One of the pieces of work that we’ve been sort of pioneering and working really hard on is developing frameworks to measure how well that is happening. So how do you actually know whether or not that transfer of power is really happening? And you know, power is such a tricky thing to measure. So when we do I find them kind of interesting research techniques whereby we would do a lot of observation in meetings. And just to give you an example of that, we were in a sort of humanitarian cluster meeting, and we actually looked at who was speaking and for how long so in a three hour meeting, there were 12 participants. 10 of those were national humanitarian actors and two were international. humanitarian actors. When you actually timed how long people were talking during that meeting, we realized that over 60% of the floor time was taken by the international actors. Now, these become really good ways to illustrate whose voice is being heard, and how much power and influence different actors have in the system. And it becomes a really effective way to challenge it as well. You know, why should only two people in a meeting take over 60% of the floor time? You know, what possible justification could there be for that? So it kind of creates those conversations around change, and sort of helping us think about things maybe maybe a bit differently.
I love that. I’m going to take you guys to more meetings with me.
Because it’s so interesting, when you go through the process of disasters, and I guess different stakeholder groups are kind of activated into their either self identified or needs lead roles. And you don’t even think about those little things. So that’s such an, again, a great insight to discover they can have such a big, I guess, focus on some cultural changes or behavior changes that need to be integrated, probably in Australian disaster space, as well as overseas.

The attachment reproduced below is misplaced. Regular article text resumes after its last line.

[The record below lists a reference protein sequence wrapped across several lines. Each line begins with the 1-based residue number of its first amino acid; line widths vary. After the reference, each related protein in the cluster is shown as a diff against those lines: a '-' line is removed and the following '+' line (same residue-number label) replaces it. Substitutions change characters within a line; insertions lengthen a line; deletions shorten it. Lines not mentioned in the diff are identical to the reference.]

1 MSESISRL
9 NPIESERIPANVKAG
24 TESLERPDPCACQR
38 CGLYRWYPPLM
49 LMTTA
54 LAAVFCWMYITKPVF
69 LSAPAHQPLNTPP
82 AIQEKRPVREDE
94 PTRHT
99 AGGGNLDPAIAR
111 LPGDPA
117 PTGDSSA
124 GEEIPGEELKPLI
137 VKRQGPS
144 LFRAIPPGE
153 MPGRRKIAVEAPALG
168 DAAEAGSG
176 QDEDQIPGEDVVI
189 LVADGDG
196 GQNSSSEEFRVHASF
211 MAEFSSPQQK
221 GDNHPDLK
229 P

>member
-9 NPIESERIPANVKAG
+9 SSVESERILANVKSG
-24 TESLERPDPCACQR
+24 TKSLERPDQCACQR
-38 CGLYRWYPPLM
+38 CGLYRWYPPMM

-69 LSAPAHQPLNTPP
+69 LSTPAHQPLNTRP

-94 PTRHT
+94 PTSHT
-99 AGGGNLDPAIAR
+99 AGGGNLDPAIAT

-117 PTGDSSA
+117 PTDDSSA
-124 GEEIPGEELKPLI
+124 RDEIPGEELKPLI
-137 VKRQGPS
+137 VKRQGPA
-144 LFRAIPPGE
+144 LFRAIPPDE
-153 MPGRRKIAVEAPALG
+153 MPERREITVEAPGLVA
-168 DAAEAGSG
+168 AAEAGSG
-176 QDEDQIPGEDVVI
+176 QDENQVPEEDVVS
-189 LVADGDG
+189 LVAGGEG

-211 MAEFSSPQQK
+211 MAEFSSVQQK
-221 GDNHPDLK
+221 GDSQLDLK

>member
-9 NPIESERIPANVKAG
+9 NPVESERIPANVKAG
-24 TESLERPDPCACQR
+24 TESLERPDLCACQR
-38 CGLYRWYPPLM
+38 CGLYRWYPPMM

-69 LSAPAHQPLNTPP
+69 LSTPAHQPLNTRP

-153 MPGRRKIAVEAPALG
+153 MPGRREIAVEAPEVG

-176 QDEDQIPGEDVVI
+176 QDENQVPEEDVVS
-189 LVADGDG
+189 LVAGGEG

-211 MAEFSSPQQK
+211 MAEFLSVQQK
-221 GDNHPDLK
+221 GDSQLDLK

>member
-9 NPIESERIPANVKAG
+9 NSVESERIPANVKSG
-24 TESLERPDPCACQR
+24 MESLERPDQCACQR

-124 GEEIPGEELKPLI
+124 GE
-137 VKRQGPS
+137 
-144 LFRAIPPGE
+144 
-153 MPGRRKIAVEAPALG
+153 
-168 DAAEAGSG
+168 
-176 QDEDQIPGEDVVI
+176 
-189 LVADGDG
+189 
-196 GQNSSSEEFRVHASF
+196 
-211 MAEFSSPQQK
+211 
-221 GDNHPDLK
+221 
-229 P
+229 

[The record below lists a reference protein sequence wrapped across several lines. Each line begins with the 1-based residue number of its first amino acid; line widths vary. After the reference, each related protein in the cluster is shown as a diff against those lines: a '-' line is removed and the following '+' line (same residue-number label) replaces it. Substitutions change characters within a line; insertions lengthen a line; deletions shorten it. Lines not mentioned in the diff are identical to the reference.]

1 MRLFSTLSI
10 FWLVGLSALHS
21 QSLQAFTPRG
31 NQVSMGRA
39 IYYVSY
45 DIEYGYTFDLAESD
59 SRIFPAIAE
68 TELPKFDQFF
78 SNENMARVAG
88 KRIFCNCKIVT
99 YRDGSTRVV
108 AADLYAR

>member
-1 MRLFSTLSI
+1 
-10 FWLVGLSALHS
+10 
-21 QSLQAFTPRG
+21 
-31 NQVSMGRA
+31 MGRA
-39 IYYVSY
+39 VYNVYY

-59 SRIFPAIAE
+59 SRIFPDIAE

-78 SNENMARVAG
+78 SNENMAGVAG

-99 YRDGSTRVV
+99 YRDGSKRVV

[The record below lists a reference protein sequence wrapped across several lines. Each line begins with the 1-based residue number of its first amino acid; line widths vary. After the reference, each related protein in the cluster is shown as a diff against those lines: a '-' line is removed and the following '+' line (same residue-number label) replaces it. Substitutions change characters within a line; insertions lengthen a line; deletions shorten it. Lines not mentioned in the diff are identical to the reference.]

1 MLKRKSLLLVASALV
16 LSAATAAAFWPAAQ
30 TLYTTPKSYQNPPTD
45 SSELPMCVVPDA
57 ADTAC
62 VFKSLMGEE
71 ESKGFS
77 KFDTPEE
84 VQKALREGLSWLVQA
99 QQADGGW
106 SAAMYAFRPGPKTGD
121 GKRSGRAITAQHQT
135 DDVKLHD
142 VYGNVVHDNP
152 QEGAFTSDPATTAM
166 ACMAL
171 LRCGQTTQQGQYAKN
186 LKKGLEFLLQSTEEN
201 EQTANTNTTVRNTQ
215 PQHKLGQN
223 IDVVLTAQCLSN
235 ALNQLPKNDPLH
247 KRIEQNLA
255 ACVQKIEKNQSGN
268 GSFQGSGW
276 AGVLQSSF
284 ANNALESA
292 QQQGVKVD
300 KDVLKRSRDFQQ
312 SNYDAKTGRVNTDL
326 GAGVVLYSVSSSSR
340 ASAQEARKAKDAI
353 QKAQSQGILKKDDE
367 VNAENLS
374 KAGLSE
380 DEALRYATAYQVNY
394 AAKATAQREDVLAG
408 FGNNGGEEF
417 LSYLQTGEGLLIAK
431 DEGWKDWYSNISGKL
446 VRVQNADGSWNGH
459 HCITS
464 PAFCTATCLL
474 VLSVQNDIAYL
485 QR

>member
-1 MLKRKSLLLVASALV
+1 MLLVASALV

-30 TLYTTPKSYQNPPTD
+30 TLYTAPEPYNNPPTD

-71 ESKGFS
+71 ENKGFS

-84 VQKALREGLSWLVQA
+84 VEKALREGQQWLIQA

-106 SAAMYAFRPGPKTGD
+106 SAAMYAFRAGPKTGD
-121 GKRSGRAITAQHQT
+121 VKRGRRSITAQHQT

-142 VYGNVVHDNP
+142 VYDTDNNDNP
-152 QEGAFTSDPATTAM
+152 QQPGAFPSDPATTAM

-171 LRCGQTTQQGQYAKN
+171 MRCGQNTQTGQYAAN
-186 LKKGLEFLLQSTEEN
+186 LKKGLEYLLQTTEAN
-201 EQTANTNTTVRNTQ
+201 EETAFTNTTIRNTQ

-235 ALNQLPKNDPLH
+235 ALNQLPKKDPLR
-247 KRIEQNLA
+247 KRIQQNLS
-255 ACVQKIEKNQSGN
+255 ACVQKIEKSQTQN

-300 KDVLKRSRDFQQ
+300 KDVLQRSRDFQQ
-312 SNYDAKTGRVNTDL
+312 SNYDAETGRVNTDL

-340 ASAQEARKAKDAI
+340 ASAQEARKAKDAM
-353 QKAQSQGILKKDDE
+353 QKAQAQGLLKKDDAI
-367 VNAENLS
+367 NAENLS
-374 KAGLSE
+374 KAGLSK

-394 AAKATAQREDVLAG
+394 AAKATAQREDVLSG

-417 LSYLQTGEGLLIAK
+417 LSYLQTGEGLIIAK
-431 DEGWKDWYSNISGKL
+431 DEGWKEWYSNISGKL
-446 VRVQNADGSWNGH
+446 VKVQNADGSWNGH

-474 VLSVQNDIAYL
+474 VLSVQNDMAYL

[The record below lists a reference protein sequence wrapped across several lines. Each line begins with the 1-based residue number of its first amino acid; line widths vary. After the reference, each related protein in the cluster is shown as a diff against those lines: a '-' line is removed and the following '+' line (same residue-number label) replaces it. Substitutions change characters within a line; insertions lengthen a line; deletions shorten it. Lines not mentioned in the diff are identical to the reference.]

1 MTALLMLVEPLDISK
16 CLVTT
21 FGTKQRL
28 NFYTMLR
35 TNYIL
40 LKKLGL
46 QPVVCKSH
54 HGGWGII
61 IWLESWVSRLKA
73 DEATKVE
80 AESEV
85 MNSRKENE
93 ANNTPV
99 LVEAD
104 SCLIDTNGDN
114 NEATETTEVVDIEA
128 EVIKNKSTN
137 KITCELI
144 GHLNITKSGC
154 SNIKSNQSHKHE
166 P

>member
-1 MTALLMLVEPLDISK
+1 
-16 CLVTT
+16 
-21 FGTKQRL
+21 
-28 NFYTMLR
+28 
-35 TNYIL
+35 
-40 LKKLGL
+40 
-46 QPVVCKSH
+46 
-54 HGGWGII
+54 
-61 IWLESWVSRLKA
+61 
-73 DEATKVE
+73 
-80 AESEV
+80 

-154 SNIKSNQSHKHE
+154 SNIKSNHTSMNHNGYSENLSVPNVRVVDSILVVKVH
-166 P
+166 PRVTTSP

Yeah, well, that’s exactly right. And I think one of the other areas where this becomes so relevant is when we start looking at things like gender and inclusion, but also a whole bunch of other inclusion issues. And one of our other research streams actually looks at the diversity and inclusion of leadership teams. So trying to understand if you have a more diverse and inclusive leadership team, does that actually lead to better humanitarian response. And this is something that private sector has done absolutely brilliantly. So they know that if they have a board that is gender diverse, or has more racial diversity, or different professional backgrounds, they actually increase their profit by a certain percentage, as a result of that diversity. Now, that kind of understanding and nuance that they’ve been able to attain over the years is something that we haven’t even really started to touch on in the humanitarian space. And I find it very frustrating, because, you know, we send these leadership teams into these contexts to solve very complex problems. And nobody’s actually really done a proper look at the leadership teams themselves.
How diverse inclusive, are they? And what impact is that having on the decisions they make? So one piece of research we’ve just done really recently is trying to understand what impact that has. A lot of this is perception based data, but it’s come out with things like, you know, a diverse and inclusive leadership team in a humanitarian space is six times more likely to make good decisions if they if they are diverse and inclusive, and you know, four times more likely to promote innovation. So I think these are the kind of research findings, which hopefully are really pushing for change, and for people to think about some of these issues.
And as you know, my background is stakeholder engagement, and I’m all about inclusive stakeholders. And, again, most of our focus is obviously in the Australian sector. And it frustrates me and concerns me that and I guess, that’s why we’re creating corporate2community and a few other initiatives and models that we have because it’s the same people sitting around the table, making the same decisions that have the same outcomes.